Everyone can be a hero, and it doesn’t take a special power to be a hero during war. Nicholas Winton is one of those rare people who are heroes, despite not many people knowing about them. Sir Nicholas Winton was born in the United Kingdom in 1909, and died on July 1 2015. But his legacy will continue to remind us that everyone can help people in need. Nicholas Winton is just one of the many people involved in the operations for saving kids from Nazi Camps during the World War II. In an operation called Czesh Kindertransport (children transportation), Winton singlehandedly helped and organized the transport for 669 children. He arranged for the children to be extracted from Nazi camps and helped them find safe passage and home in Britain.
The World Finds out About Nicholas Winton
The world didn’t know about Winston up until 1988. He is called the British Schindler. In 1988, BBC aired a documentary about Sir Nicholas Winton, in which the television invited all of the children that Winton saved to honor him. Winton was touched, as all 669 children he saved from Nazi Camps were in the audience and honored him. He wasn’t aware that the children were surrounding him through midway of the documentary. The moment brought tears to his eyes at the children paid tribute to him. He has also received the Order of the White Lion (1st class) in 2014. The order is considered the highest honor of the Czech Republic.
Winton didn’t start his rescue and humanitarian work until 1938. He was planning to travel to Switzerland for skiing shortly before Christmas. Instead, he decided to visit Prague, visit his friend Martin Blake and help him. At the time, Blake was part of British Committee for Refugees from Czechoslovakia. The country was occupied by Germany, and the Nazis were already sending people to camps, including children.
When Winton saw the situation, he decided to help and assist in the Jewish welfare work. He set up an office in the hotel located in the Wenceslas Square. He single-handedly established an organization, and helped children escape the country. It was all made possible when in November that year, the House of Commons approved refugees to enter Britain, provided they had a place to stay and a warranty of £50 was deposited. Only children under the age of 17 were allowed.
The operation known as Kindertransport had its obstacles. At the time, the Netherlands closed the borders for Jewish refugees. Obtaining guarantees from Britain and the British government, Winton succeeded to move the children via train. He found homes for all of the 669 children. He had help from his mother, who organized homes and hostels for the children. Aside from finding homes for the children, Winton also found families for them. In the summer of 1939, the humanitarian placed photographs of the children in the Picture Post. He was seeking for families to accept them and wrote to US politicians for help.
Aside from Nicholas Winton, there were other individuals and organizations that helped Jewish children escape from Nazi territory during the Second World War. The main organization was the “Movement for the care of Children from Germany”, later transformed into the Refugee Children’s Movement. The organization helped more than 10,000 people to escape from occupied territory.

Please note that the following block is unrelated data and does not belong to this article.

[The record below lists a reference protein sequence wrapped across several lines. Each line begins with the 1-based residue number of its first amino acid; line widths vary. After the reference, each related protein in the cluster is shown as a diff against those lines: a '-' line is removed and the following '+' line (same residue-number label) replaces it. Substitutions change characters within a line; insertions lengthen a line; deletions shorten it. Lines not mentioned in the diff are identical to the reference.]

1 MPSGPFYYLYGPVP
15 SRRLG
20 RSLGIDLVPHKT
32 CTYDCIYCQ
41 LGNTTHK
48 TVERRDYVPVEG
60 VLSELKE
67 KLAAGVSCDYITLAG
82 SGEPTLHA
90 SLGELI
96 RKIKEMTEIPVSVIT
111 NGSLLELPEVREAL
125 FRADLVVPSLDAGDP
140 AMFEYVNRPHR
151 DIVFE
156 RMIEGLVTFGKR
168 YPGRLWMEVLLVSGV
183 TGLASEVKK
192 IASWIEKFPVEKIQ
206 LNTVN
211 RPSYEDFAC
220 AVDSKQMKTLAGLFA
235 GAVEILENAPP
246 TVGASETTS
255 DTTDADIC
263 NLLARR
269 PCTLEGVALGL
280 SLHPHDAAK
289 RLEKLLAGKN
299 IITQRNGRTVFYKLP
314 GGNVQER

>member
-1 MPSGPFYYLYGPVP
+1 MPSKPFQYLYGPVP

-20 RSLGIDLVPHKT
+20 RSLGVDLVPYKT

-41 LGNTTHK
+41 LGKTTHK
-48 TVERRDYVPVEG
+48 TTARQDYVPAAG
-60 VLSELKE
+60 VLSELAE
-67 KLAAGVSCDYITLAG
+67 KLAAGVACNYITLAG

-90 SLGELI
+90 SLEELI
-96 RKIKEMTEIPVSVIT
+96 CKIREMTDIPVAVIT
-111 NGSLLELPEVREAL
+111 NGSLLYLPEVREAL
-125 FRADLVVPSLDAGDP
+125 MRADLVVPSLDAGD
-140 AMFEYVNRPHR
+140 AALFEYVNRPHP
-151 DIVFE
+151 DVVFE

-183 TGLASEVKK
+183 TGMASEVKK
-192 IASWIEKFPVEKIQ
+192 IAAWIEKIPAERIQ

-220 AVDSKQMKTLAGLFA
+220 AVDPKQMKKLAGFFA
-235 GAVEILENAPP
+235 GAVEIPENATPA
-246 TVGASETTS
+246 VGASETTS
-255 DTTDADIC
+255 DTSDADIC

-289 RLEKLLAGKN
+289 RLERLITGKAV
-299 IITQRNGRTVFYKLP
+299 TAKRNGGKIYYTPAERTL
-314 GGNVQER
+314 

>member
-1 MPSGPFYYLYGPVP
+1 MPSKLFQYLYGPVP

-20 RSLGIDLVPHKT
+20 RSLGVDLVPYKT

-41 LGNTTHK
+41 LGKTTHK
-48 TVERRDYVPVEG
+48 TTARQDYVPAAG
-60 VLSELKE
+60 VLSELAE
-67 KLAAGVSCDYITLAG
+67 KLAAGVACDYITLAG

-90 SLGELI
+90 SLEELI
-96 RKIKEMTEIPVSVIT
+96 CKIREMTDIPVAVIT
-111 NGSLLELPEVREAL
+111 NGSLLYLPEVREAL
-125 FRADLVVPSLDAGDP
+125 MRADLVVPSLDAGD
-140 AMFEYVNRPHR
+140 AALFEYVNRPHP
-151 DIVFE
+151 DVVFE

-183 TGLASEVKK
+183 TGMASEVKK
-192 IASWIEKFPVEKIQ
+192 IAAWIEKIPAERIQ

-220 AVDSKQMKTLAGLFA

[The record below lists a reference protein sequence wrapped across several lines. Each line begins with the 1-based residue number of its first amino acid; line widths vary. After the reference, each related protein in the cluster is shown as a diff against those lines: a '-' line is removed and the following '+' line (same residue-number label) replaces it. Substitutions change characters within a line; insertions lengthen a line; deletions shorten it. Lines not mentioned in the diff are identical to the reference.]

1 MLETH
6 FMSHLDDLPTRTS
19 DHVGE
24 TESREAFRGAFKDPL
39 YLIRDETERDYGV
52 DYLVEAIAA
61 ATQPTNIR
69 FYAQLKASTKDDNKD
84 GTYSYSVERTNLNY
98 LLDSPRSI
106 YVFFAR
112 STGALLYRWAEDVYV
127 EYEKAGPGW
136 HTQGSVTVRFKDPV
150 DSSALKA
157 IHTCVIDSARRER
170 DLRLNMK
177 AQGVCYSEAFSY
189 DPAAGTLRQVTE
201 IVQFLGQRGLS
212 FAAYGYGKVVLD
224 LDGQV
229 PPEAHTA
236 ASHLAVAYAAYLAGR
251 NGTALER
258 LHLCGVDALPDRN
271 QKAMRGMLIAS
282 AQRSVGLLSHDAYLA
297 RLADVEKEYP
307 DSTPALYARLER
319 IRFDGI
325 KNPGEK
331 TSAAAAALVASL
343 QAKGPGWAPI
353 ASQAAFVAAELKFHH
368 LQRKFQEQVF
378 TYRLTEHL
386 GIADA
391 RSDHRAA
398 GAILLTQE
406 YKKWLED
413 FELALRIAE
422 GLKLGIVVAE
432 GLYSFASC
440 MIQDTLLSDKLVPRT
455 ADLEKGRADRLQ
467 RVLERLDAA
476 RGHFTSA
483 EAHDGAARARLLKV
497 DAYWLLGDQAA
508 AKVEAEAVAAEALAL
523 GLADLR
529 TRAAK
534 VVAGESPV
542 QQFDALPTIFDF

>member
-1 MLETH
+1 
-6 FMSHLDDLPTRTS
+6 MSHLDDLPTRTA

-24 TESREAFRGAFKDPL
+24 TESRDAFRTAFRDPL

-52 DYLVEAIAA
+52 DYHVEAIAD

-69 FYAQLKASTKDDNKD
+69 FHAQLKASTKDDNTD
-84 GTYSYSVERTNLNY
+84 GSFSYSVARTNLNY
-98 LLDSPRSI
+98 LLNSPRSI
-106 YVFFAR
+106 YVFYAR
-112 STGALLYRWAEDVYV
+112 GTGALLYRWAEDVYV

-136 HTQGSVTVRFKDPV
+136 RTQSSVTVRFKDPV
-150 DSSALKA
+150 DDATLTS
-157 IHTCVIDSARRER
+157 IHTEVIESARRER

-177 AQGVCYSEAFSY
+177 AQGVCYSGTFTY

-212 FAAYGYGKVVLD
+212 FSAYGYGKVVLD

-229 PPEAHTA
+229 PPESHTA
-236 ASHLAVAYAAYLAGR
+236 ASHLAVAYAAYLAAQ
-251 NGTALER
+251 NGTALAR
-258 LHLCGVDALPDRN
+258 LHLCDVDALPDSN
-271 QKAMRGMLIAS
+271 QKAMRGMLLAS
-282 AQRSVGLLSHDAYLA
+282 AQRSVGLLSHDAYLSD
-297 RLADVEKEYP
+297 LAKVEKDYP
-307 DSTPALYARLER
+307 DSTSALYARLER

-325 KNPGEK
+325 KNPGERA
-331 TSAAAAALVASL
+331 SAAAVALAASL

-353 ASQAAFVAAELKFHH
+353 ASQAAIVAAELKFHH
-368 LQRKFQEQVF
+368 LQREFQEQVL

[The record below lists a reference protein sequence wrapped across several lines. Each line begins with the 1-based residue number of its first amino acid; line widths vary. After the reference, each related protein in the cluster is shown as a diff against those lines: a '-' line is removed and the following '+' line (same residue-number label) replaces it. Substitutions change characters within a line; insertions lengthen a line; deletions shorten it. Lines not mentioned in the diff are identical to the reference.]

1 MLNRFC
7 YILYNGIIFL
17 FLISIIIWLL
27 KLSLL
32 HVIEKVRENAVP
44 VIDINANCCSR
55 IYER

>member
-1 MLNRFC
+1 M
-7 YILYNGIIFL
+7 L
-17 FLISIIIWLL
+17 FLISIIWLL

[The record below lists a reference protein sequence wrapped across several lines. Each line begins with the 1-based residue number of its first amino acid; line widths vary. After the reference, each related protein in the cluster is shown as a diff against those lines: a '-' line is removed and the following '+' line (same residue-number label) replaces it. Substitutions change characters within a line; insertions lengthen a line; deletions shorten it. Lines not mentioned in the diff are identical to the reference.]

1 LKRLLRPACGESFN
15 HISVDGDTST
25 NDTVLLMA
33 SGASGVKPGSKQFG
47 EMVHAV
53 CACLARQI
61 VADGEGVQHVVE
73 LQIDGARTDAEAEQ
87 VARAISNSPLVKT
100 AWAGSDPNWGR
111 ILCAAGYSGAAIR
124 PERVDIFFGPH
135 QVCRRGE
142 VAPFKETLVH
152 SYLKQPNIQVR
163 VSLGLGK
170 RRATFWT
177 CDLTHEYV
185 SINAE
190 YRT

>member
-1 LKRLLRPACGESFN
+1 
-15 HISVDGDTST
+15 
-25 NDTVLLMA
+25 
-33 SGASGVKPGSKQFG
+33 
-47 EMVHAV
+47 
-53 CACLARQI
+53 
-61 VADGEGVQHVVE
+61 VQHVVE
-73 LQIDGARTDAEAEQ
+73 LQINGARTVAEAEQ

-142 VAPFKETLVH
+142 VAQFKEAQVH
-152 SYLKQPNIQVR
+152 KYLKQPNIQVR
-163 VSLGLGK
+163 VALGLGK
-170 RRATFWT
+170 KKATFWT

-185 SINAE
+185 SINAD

A network of organisers was established in Germany, making priority lists for evacuation. Once the children were identified and listed, the organization issued a travel date and departure details to their parents.
Notable People Winton saved
Some of the children Winton saved, went on to have an influential career. For example, Baron Dubs is a British Labour Party politician. He is also a former member of the Parliament. Other notable people include: Heini Halberstam (mathematician), Renata Laxova (pediatric geneticist), Joe Schlesinger (Canadian journalist), Karel Reisz (filmmaker) and others. Out of the children Winton saved, 370 have never been traced.
Sir Nicholas Winton died on July 1. His family and close friends gathered at the Chilterns Crematorium for his funeral. The funeral was held private, and was followed by a reception at the Norden Farm Centre for the Arts.
Winton was 106 years old when he left this world. His actions were kept secret for decades, as Nicholas didn’t want to be famous because he saved children. He considered his humanitarian work to be an obligation for anyone who can help. The funeral was non-religious in line with Sir Nicholas philosophy. One of the guests at the funeral was Anita Grosz, daughter of a woman that Winton saved.
The UK government will plan a public memorial service later this year.
Hero on a Stamp
After his death, Jewish News launched a campaign to honor the hero with a special stamp from the Royal Mail. The initiative is backed up by many organizations linked with the Holocaust as well as politicians.
Winton organized 8 trains to smuggle 669 children from Nazi Camps and helped them find foster families. David Cameron was one of the influential politicians to remind the world that Winton’s legacy and humanity should never be forgotten. Winton and his actions were a beacon of light during some of the darkest moments in the history of the world.